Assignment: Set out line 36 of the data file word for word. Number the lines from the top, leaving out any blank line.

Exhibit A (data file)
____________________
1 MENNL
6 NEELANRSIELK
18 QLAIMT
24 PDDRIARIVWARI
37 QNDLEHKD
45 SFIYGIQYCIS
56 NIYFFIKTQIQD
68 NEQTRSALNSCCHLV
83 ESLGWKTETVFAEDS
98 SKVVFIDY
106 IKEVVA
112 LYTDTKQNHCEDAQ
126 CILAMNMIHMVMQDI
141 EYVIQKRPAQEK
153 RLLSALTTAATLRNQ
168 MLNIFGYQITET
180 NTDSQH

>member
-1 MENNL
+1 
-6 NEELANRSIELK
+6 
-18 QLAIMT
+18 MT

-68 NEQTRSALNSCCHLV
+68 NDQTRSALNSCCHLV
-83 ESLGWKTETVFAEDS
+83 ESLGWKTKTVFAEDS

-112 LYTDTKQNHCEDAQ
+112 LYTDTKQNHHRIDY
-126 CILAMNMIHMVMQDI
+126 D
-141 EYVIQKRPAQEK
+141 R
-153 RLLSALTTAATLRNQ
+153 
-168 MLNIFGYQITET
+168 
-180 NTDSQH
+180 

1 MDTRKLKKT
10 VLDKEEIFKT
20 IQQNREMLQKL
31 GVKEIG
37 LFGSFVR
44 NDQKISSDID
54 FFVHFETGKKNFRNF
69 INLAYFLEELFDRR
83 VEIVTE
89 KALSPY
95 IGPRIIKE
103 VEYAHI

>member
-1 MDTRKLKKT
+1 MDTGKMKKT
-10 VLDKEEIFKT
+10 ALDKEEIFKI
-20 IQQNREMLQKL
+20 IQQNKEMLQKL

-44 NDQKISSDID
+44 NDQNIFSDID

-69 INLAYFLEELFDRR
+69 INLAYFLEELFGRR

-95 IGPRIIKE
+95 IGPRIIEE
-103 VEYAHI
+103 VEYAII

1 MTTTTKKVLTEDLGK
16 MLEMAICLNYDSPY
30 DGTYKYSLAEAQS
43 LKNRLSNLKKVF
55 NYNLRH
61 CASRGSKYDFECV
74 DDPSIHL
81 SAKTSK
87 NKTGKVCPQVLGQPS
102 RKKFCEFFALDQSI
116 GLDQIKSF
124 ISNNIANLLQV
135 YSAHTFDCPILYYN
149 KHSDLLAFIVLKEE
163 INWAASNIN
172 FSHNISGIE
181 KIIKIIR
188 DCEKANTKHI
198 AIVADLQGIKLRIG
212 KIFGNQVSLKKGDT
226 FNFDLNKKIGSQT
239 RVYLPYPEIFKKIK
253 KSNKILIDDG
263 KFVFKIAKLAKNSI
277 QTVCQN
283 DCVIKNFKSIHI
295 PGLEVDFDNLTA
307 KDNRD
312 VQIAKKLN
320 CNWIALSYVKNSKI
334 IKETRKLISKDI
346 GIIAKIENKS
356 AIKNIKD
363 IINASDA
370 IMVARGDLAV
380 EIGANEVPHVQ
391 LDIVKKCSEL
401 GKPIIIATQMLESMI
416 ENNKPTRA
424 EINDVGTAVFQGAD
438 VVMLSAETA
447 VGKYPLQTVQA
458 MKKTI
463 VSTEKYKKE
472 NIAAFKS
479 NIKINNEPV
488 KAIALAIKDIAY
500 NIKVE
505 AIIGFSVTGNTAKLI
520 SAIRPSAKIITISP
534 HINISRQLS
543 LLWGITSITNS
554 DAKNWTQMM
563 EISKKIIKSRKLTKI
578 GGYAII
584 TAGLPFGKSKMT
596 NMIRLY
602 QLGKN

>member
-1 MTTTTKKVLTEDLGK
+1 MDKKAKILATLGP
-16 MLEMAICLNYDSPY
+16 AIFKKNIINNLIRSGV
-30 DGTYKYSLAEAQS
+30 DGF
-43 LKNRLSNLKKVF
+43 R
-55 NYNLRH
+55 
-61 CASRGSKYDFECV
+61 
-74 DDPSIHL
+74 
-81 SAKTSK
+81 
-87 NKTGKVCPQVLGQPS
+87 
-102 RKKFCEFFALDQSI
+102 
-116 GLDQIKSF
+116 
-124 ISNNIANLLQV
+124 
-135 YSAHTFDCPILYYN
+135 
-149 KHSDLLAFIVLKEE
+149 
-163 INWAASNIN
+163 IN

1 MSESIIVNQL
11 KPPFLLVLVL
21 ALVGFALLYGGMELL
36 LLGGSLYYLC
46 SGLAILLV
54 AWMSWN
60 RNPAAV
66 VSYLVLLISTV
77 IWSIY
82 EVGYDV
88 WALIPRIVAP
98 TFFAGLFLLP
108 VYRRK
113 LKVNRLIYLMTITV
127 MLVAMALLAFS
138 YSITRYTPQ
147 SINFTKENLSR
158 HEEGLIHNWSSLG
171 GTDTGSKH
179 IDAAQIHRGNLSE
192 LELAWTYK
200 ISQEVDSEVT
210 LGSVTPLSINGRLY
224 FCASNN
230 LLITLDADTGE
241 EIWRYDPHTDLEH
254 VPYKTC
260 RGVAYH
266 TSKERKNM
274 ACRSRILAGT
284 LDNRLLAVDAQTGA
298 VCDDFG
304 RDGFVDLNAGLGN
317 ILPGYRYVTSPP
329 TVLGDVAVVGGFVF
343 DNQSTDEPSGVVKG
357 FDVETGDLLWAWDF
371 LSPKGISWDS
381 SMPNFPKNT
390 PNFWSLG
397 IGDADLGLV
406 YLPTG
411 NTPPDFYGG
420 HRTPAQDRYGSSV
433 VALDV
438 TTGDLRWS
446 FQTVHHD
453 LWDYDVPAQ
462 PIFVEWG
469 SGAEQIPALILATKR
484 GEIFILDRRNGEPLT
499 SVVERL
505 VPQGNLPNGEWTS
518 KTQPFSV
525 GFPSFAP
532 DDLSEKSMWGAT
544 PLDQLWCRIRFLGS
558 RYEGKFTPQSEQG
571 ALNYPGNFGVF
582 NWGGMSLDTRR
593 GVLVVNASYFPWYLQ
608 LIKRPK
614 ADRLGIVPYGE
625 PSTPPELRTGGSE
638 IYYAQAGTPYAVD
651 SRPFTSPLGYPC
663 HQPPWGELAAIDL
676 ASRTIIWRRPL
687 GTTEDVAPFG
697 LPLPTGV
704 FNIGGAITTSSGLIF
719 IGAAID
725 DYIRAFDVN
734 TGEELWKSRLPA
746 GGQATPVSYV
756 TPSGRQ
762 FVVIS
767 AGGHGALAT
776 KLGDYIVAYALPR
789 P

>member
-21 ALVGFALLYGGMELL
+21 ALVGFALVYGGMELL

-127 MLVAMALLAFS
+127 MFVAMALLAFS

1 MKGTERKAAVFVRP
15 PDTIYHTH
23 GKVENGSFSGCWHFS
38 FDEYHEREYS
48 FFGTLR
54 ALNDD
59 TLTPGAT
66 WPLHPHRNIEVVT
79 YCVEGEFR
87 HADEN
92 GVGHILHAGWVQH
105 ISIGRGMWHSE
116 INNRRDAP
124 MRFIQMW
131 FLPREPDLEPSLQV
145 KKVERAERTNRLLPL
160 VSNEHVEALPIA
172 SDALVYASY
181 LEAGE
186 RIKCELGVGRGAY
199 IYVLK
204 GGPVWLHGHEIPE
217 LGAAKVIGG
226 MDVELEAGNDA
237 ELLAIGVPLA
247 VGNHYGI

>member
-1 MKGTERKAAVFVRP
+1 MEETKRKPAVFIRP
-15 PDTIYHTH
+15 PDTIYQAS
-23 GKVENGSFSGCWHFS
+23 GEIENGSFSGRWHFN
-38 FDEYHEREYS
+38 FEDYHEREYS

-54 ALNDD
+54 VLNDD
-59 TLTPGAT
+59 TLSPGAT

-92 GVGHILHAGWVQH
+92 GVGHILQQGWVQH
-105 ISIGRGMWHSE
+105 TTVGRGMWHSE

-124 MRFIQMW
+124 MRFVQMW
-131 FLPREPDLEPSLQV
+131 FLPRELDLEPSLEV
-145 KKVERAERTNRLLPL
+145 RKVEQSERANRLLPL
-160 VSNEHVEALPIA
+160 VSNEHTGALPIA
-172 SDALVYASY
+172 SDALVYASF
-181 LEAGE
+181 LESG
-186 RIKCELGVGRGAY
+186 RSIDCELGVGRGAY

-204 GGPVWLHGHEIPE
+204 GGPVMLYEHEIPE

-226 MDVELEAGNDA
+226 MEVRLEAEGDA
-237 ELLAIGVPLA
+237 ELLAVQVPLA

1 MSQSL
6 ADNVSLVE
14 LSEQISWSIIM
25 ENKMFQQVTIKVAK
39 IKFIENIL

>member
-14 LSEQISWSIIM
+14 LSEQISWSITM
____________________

+153 